Wednesday, March 16, 2016

AMA: OK, you've made your point. Let Eslick ride.

I was just going to let this story lie, but this morning I got a phone call from a guy whose opinion I respect, in the moto-world. He agreed with me that Eslick—while he is guilty of stupidity—isn't any more guilty than countless other racers have been, in Bike Weeks past. To say nothing of the shenanigans we've seen over the years at Siebken's, on Road America weekends.

My friend pointed out that the woman Eslick was alleged to have pushed to the ground declined to press charges; if Danny hadn't run off, the whole thing would've ended with an apology to her and warning to him, right there on Main Street.

My friend wondered whether someone wanted Eslick suspended just to create some/any media interest in the race. "It's not as if he's Anthony Gobert," my friend said, "who was given chance after chance." That may have been a little conspiracy-theorist, but the AMA itself said that it was suspending Eslick because, "...there is zero tolerance for behavior that is detrimental to the promotion of motorcycling."

Here's a news flash, AMA: The 200's been held in a media vacuum for the last few years. The only reason anyone noticed Eslick's run in with the law was because you publicized it.
MotoAmerica fields are not so strong that the sport can afford to sideline Eslick. Nor is taking away his livelihood appropriate punishment for a misdemeanor. The AMA and MotoAmerica can impose their own probationary terms, and conduct their own drug and alcohol testing. They can even make Eslick pay for the lab work. There's no reason for the AMA to pretend that it has to wait for Florida's Circuit Court to figure out how they'll handle monitoring Eslick from afar.
Anyway, whatever happened between Eslick and that Daytona cop, it's been reduced from a felony to a misdemeanor, and Eslick's free on probation.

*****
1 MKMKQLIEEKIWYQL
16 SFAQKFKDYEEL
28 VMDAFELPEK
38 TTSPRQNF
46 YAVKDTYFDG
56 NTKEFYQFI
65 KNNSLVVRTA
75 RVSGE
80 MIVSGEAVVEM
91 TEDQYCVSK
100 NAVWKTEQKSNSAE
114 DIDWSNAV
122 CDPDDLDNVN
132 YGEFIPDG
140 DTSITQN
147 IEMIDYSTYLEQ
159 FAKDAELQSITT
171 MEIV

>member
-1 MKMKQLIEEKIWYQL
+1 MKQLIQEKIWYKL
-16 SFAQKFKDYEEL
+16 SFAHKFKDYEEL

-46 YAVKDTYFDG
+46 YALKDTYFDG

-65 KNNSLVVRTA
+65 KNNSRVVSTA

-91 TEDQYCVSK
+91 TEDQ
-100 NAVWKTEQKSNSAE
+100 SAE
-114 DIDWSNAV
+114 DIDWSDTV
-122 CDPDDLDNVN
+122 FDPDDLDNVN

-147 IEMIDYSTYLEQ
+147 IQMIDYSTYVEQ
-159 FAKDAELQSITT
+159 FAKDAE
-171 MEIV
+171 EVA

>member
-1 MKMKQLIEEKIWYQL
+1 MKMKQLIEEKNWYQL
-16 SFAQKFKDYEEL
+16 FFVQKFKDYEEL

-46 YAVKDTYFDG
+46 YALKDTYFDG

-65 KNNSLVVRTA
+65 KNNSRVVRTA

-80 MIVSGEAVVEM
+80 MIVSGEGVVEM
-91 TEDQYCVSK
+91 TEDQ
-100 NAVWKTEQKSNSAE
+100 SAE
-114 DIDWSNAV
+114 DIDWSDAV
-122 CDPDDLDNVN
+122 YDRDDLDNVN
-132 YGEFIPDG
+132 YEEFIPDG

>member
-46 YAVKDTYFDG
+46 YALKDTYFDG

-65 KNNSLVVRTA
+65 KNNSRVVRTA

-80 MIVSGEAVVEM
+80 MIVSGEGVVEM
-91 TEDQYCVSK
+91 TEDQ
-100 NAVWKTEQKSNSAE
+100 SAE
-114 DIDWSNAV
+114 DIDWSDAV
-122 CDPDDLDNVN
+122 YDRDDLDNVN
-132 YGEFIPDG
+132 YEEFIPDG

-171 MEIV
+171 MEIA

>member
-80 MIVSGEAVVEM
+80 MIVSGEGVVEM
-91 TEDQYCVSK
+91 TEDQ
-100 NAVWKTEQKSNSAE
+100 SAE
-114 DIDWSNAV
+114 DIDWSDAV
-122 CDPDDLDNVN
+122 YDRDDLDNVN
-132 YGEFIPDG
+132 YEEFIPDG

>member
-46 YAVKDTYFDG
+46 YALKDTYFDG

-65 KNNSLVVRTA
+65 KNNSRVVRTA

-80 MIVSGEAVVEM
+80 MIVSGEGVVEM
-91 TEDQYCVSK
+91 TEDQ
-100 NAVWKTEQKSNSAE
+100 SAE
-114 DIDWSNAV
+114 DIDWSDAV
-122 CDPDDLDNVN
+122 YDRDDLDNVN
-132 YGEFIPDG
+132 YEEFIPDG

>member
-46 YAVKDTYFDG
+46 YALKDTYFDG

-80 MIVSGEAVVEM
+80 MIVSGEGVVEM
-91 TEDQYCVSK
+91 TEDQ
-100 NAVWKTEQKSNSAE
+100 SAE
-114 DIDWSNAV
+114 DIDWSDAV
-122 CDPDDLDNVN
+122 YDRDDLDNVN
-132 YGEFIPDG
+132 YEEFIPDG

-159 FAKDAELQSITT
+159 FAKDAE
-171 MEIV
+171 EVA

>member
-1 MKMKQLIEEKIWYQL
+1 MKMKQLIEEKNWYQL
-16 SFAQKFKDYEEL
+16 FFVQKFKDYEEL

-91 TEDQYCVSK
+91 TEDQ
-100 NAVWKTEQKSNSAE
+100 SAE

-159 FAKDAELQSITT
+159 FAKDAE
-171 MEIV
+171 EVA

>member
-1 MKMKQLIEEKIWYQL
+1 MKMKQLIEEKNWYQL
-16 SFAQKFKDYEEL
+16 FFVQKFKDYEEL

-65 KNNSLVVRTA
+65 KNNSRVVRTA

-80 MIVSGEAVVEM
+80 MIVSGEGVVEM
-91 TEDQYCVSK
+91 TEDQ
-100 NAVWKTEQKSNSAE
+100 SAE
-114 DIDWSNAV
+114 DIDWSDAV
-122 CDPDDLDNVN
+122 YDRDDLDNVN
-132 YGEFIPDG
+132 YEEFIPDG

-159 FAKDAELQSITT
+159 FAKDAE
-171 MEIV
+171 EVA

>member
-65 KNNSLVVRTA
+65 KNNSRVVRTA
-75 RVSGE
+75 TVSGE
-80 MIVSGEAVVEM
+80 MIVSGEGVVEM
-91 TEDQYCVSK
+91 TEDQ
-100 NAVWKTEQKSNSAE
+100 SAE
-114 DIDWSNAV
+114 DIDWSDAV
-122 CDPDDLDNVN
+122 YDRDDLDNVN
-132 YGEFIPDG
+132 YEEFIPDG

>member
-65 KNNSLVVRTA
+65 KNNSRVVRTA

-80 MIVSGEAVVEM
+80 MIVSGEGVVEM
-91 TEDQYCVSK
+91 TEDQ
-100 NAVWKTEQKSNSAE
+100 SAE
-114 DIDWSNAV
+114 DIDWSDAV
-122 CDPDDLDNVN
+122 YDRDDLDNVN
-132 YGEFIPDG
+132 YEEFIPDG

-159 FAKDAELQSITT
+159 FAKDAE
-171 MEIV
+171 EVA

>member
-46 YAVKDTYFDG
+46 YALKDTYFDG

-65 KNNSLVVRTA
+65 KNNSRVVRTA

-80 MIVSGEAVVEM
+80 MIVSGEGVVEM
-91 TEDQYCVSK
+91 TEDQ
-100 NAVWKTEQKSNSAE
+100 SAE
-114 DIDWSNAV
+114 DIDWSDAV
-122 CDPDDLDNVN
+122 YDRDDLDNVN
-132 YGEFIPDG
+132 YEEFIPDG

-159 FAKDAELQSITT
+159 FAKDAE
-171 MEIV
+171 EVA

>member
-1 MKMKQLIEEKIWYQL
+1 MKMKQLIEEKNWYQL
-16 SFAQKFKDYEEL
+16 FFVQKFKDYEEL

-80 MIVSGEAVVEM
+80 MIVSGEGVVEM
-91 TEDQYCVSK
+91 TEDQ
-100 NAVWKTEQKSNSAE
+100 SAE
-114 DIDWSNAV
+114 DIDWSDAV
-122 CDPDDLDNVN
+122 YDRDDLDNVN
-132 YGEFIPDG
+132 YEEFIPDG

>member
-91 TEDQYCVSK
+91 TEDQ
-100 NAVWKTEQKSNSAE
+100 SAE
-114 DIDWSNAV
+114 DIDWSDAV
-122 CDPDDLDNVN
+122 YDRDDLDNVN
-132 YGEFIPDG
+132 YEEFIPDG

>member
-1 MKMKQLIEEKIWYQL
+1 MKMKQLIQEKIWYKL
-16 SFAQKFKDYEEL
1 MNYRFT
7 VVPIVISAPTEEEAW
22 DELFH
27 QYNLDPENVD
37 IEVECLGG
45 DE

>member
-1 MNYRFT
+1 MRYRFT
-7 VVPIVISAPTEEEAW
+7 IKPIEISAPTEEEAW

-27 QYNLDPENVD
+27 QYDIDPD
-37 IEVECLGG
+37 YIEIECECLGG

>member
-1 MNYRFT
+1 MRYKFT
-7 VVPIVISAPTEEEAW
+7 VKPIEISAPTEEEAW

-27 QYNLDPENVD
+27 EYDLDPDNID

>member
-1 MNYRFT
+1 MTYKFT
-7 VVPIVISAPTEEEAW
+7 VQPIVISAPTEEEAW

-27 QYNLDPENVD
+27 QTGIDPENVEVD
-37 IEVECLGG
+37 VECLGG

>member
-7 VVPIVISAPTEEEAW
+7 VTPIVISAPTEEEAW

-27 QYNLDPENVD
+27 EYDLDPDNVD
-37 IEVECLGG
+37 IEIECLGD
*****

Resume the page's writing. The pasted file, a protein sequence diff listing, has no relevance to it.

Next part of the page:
That's what the AMA should do now, too. Put him on probation.

The terms of his probation include submitting to regular testing for drug and alcohol use. If he tests positive, he'll presumably be subject to re-arrest and imprisonment.

That seems reasonable enough, and will almost certainly do Danny some good. But there's a catch... According to Eslick's lawyer (as reported in the Daytona News-Journal here)...
The court was willing to accept the proposed plea resolution which is a misdemeanor charge but unfortunately the court cannot control the Department of Corrections with regard to their ability to accept it in a mail in or phone in basis. 
So for now, until prosecutors file misdemeanor charge papers and determine whether or not a probation service provider will accept a mail-in or phone-in appearance, Eslick, of Broken Arrow, Oklahoma, remained suspended by the American Motorcycle Association and cannot compete in motorcycle events.
What that means is, Danny's in a sort of legal limbo. The jurisdiction in which he was charged isn't sure how to make him subject to the terms of his probation where he lives (much less, as he travels around the U.S. to race) and apparently that's why the AMA says he must remain suspended.

But this is another example of a motorcycle racing governing body cherry-picking when it will or won't abide by laws that may or may not actually govern that organization.

So here's my message to the AMA and MotoAmerica: you have your own options, when it comes to putting Danny on probation; there's no reason at all why you have to wait for Florida's Circuit Court to figure out how it will administer its probation.

Let Danny ride, starting now. Make regular drug and alcohol testing a condition of his return. Be firm, reasonable, and transparent. Don't take away his livelihood for a misdemeanor.

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